Let Rav Kaplan face the music for things that he did say, not for things that he didn’t say. And a further problem with distorting what he said is that it allowed him and his defenders to respond that he never advocated actually killing ministers and that people are distorting his words. Which is true (contrary to some people's claim that he was lying) – but it enabled him to avoid taking responsibility for what he actually said. He did not say that people should actually kill them – he was clear from the outset that they shouldn’t. But he DID say that they are Haman and Amalek, and that they are therefore in principle worthy of being killed.
The second thing that bothered me was that this was being made into a story about Rav Nissan Kaplan. This is not to minimize what he did, but he is hardly the biggest problem in this area (especially as he since retracted and is grovelling with apologies). There is rhetoric about Amalek and suchlike coming from much bigger players than someone regarded as a young entertainer of harmless Americans. While Rav Steinman's spokesman denied that he said what Rav Kaplan attributed to him, there are other reports of Rav Steinman describing Lapid as Amalek and saying that the government should suffer in hell and have their names erased. It is true that Rav Steinman has explicitly qualified such statements by noting that the way to battle Amalek is by learning more Torah, but it is still a wrong and dangerous way to talk. And remember that Rav Steinman is a moderate compared to the likes of the Eidah Charedis, Satmar and Rav Shmuel Auerbach! (They have described Rav Steinman himself as Amalek due to his being too moderate, and one deranged follower attacked and nearly killed Rav Steinman)! Then there's Rabbi Shalom Cohen, the new rabbinic leader of Shas, saying that Jews who wear knitted kipot are Amalek - which he later clarified as "only" referring to the leaders of Bayit Yehudi and their supporters. Unlike with Rav Kaplan, these statements have not been retracted.
The third thing that bothered me, and the final straw, was how some people were presenting the way that the story played out. Although I did not post Rav Kaplan’s lecture on the internet (it was posted on his own website!), and although I was not the first or even the second to report what he had said, I was being portrayed as the person who was responsible for it getting out. Along with all this came accusations that I was causing irrevocable harm to Rav Kaplan, to the Mir, fanning the flames of hatred and causing discord in Israeli society with vast repercussions, etc. Put together with the first distortion, this meant that I was being accused of spreading a story that Rav Kaplan was telling people to actively go out and kill government ministers. Frankly, I didn’t have the stomach to deal with this. Since this is not my personal fight (except insofar as I detest the way that it has become acceptable to call one’s ideological opponents “Amalek,” as people have referred to me many times), I decided that I did not want to be personally involved any more. Besides, there were already enough people who had picked up on the story that it wasn’t necessary for me to be involved. So I took down my posts. IMPORTANT UPDATE: I just discovered that the story had in any case been sent to the press even before I wrote about it, so it was getting out regardless of anything I wrote.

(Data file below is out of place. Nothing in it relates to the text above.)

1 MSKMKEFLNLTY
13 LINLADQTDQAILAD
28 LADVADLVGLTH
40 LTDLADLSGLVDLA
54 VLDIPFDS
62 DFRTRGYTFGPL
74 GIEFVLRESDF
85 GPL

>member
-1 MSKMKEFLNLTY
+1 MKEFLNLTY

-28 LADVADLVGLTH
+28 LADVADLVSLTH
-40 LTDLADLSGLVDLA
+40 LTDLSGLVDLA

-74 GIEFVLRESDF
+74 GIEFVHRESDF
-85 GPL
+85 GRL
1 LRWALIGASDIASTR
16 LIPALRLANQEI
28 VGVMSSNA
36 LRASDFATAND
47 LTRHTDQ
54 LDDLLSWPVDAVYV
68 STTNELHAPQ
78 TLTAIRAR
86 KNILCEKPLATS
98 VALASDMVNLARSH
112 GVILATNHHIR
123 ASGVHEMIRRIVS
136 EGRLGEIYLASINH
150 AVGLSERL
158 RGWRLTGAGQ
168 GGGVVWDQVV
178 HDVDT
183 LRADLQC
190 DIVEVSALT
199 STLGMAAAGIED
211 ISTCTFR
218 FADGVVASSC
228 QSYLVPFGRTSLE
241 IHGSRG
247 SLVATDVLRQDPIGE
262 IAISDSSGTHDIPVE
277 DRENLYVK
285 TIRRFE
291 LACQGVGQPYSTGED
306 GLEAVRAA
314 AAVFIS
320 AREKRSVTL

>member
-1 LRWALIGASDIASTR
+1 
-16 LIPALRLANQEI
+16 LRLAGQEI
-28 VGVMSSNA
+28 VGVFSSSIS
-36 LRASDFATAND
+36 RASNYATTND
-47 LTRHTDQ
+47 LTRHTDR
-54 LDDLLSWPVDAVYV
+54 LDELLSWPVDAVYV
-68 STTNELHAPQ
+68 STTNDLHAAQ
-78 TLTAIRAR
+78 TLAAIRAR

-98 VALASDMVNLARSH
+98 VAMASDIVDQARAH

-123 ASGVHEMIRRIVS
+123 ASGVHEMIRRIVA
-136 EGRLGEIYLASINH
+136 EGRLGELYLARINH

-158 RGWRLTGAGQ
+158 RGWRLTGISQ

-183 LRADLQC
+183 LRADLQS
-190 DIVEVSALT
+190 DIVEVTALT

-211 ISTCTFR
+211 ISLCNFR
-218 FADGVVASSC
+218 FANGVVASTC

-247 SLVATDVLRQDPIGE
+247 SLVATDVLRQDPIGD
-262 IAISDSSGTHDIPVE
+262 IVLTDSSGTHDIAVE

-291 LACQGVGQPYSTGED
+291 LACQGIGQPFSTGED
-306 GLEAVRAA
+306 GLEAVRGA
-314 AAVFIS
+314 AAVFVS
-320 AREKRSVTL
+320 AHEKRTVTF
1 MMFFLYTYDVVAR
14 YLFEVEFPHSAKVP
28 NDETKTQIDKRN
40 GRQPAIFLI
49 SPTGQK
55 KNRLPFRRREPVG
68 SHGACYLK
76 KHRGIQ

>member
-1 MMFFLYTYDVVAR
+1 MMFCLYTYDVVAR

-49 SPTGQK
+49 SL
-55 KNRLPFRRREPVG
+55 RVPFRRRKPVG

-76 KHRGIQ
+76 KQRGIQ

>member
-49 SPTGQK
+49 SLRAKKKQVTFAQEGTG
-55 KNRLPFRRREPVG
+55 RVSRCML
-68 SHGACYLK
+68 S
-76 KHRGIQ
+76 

Meanwhile, as reported in various media outlets, Rav Kaplan is frantically trying to save himself (or Rav Steinman?), expressing total remorse and claiming that he never heard anything from Rav Steinman about this, that he never had any conversation with his son about killing ministers with a hammer, and that he freely makes up false stories and incorrect views about very serious matters. Hopefully he has learned his lesson, but what about everyone else? What is really needed is a clear statement by the Mir, and even more so by the Israeli Charedi establishment, about whether they consider it acceptable to describe their opponents as “Amalek.” In my view, this is a word that should be erased from daily discourse. In light of the obligation to kill Amalek, it is simply far too offensive, loaded and dangerous a term to be used about anyone today.